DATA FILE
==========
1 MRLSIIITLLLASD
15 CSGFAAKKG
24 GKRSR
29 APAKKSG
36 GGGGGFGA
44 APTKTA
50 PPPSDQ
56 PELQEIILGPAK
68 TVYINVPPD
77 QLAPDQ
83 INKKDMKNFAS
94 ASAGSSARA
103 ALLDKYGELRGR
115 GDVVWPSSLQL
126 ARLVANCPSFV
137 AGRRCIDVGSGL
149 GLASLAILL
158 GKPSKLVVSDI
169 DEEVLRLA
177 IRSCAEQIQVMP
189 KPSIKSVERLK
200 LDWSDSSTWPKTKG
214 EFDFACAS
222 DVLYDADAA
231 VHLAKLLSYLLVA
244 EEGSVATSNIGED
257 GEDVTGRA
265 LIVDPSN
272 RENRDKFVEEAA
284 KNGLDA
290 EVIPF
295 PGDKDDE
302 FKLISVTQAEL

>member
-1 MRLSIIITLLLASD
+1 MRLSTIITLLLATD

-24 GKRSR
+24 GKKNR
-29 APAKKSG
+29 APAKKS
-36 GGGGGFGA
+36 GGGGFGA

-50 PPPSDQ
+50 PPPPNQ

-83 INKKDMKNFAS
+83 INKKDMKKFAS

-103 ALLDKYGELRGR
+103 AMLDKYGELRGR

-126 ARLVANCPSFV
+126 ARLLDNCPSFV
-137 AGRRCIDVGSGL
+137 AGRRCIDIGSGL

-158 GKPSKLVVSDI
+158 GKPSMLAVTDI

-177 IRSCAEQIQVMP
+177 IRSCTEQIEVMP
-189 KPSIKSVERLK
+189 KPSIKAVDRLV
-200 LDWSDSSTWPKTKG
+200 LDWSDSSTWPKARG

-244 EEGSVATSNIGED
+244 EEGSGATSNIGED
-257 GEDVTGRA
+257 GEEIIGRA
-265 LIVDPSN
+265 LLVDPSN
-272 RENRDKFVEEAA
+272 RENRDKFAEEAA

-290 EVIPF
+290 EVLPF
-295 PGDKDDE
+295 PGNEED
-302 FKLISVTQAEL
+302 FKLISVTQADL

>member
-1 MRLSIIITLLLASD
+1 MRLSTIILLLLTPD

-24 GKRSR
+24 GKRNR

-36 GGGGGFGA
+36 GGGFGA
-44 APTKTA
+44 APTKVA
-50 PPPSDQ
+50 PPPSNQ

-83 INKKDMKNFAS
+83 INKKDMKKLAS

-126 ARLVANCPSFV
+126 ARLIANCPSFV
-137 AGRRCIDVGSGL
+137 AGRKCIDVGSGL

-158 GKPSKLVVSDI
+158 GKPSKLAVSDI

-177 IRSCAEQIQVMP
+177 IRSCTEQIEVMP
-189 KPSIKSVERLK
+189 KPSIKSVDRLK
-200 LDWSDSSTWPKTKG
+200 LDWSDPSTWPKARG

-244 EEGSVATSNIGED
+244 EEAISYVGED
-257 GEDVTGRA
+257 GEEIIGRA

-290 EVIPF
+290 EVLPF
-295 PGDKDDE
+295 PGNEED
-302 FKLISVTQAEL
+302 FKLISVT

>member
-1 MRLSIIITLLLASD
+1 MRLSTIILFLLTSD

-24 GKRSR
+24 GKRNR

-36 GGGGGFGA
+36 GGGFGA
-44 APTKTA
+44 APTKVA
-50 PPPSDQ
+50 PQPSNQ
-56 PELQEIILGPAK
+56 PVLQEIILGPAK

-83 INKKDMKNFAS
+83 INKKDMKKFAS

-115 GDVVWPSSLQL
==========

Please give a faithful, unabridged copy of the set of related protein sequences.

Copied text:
1 MRLSIIITLLLASD
15 CSGFAAKKG
24 GKRSR
29 APAKKSG
36 GGGGGFGA
44 APTKTA
50 PPPSDQ
56 PELQEIILGPAK
68 TVYINVPPD
77 QLAPDQ
83 INKKDMKNFAS
94 ASAGSSARA
103 ALLDKYGELRGR
115 GDVVWPSSLQL
126 ARLVANCPSFV
137 AGRRCIDVGSGL
149 GLASLAILL
158 GKPSKLVVSDI
169 DEEVLRLA
177 IRSCAEQIQVMP
189 KPSIKSVERLK
200 LDWSDSSTWPKTKG
214 EFDFACAS
222 DVLYDADAA
231 VHLAKLLSYLLVA
244 EEGSVATSNIGED
257 GEDVTGRA
265 LIVDPSN
272 RENRDKFVEEAA
284 KNGLDA
290 EVIPF
295 PGDKDDE
302 FKLISVTQAEL

>member
-1 MRLSIIITLLLASD
+1 MRLSTIITLLLATD

-24 GKRSR
+24 GKKNR
-29 APAKKSG
+29 APAKKS
-36 GGGGGFGA
+36 GGGGFGA

-50 PPPSDQ
+50 PPPPNQ

-83 INKKDMKNFAS
+83 INKKDMKKFAS

-103 ALLDKYGELRGR
+103 AMLDKYGELRGR

-126 ARLVANCPSFV
+126 ARLLDNCPSFV
-137 AGRRCIDVGSGL
+137 AGRRCIDIGSGL

-158 GKPSKLVVSDI
+158 GKPSMLAVTDI

-177 IRSCAEQIQVMP
+177 IRSCTEQIEVMP
-189 KPSIKSVERLK
+189 KPSIKAVDRLV
-200 LDWSDSSTWPKTKG
+200 LDWSDSSTWPKARG

-244 EEGSVATSNIGED
+244 EEGSGATSNIGED
-257 GEDVTGRA
+257 GEEIIGRA
-265 LIVDPSN
+265 LLVDPSN
-272 RENRDKFVEEAA
+272 RENRDKFAEEAA

-290 EVIPF
+290 EVLPF
-295 PGDKDDE
+295 PGNEED
-302 FKLISVTQAEL
+302 FKLISVTQADL

>member
-1 MRLSIIITLLLASD
+1 MRLSTIILLLLTPD

-24 GKRSR
+24 GKRNR

-36 GGGGGFGA
+36 GGGFGA
-44 APTKTA
+44 APTKVA
-50 PPPSDQ
+50 PPPSNQ

-83 INKKDMKNFAS
+83 INKKDMKKLAS

-126 ARLVANCPSFV
+126 ARLIANCPSFV
-137 AGRRCIDVGSGL
+137 AGRKCIDVGSGL

-158 GKPSKLVVSDI
+158 GKPSKLAVSDI

-177 IRSCAEQIQVMP
+177 IRSCTEQIEVMP
-189 KPSIKSVERLK
+189 KPSIKSVDRLK
-200 LDWSDSSTWPKTKG
+200 LDWSDPSTWPKARG

-244 EEGSVATSNIGED
+244 EEAISYVGED
-257 GEDVTGRA
+257 GEEIIGRA

-290 EVIPF
+290 EVLPF
-295 PGDKDDE
+295 PGNEED
-302 FKLISVTQAEL
+302 FKLISVT

>member
-1 MRLSIIITLLLASD
+1 MRLSTIILFLLTSD

-24 GKRSR
+24 GKRNR

-36 GGGGGFGA
+36 GGGFGA
-44 APTKTA
+44 APTKVA
-50 PPPSDQ
+50 PQPSNQ
-56 PELQEIILGPAK
+56 PVLQEIILGPAK

-83 INKKDMKNFAS
+83 INKKDMKKFAS

-115 GDVVWPSSLQL